Achieving a more transparent newsroom

Sometimes it’s easy to forget how far away the ethos of Web 2.0 is from traditional journalism.
As a trainee I learned I had to always protect my sources of information; there’s an unwritten rule that a journalist should generally imply the story on the front page has been obtained purely through painstaking, journalistic endeavour.

This is why, I think, some journalists feel what they do is a public service (rendering unto the reader Enlightenment?) We assume it’s our job to know, to be first, and we can be deeply suspicious of alternative sources of information (just ask any journalist their view of the local rival paper and you’ll see what I mean).

So the Web 2.0 idea of sharing knowledge, linking, exchanging information and ideas, can be a hard concept to grasp. In your average newsroom, knowing more than your colleague can increase your influence, both internally and externally – so why would anyone cede some of their power by going public with sources, especially websites, that others could then use?

The Daily Post’s front page today was found on whatdotheyknow.com – a Freedom of Information website which UCLAN’s Andy Dickinson has been highlighting in his training courses with Trinity Mirror.

In the case of the ‘bullying’ story, a member of the public had submitted an FOI question which was duly responded to. The reporter then sought various comments on the information provided, and wrote up the story.
Then he credited the website where he found it, and the original person who had submitted the question. The panel, in print and online, reads:

How the figures were revealed
THE figures were released after a member of the public made a Freedom of Information request. Stephen Gradwick used democracy website http://www.whatdotheyknow.com to submit the enquiry. The original request, all letters and emails and the council’s response can be found at http://bit.ly/14Xm6

I know some of our colleagues have been confused by our decision to do this. Why would we blatently tell people that it wasn’t 100% ours? why would we admit that we found and used information someone else (gasp – not a journalist!) had set in train?

Well, we did it because it was in everyone’s interest to say where it had come from.
We found the information sitting on a public website. Any of our readers could have used it; how many were aware of its existance is another matter.
I think it’s fair to say that, as a result of us crediting the origin of the story, those who were unaware of this site’s existance before now knows:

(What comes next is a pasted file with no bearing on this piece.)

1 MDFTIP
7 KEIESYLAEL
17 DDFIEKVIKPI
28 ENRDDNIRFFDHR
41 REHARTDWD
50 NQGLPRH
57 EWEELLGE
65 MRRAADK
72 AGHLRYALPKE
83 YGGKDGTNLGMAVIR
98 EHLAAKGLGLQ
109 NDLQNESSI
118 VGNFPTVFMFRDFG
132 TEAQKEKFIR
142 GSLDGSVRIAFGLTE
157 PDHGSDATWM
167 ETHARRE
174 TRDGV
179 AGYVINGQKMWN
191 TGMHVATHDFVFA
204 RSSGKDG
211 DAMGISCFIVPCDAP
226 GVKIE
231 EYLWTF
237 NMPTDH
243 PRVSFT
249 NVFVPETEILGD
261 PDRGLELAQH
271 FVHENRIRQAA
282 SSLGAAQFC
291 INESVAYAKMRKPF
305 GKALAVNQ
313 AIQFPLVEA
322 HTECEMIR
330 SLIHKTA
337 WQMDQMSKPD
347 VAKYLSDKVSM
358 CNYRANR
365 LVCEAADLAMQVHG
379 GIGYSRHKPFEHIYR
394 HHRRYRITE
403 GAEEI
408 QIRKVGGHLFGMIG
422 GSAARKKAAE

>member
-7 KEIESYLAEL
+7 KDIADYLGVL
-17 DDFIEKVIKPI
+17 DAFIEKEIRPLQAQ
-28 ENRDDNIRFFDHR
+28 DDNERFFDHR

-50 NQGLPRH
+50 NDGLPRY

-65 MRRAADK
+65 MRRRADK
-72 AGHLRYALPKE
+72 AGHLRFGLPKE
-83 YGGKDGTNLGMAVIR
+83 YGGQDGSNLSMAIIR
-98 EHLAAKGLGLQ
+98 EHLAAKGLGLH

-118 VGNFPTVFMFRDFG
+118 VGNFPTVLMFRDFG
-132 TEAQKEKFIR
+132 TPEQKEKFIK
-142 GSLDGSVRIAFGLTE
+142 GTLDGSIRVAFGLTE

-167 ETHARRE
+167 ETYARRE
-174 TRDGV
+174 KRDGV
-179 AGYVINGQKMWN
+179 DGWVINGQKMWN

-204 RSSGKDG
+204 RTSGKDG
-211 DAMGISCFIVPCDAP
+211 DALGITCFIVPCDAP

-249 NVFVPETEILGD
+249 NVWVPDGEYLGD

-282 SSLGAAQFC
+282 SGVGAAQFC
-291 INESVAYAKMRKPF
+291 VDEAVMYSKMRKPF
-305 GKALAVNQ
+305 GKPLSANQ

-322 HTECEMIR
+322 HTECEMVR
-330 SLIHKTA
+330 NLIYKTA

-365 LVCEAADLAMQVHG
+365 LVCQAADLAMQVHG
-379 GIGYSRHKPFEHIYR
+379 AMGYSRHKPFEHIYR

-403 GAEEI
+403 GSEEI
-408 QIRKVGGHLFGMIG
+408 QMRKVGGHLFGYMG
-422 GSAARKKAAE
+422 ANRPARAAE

a) S/he can use it to obtain information
b) It works
c) Their question may get picked up and highlighted by the Daily Post

In short, everyone’s a winner. Except for Liverpool council in this case, who probably wish whatdotheykow.com’s parent site, mysociety.org had never thought of the whole FOI-made-easy idea…

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About Alison Gow

I'm a journalist, particularly interested in story-telling, networks and digital innovation.
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4 Responses to Achieving a more transparent newsroom

  1. Dilyan says:

    What your newspaper has done is great and that you have used a shortened URL is very smart for the hard copy. But if you’re going to continue publishing links in print, why not make it even easier for readers to follow? You can add some token (or a barcode) that people can take a picture of with their cameraphones and use it as a key to access the data online.

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  2. Alison Gow says:

    Hi Dilyan, I’ve looked at barcodes but haven’t got round to seriously suggesting them yet (it’s amazing how little <>time<> there can be in a day sometimes – frustrating!) I guess I ought to get myself in gear and find some papers that are using them, so I can show the bosses. Tiny urls are ok (and I would have preferred it if the bit.ly one displayed with this story had been customised so it said bit.ly/foi or something similar) but telling reders they can swipe a barcode and go would be seriously cool…

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  3. May I suggest moving to an office made out of glass? ;-D

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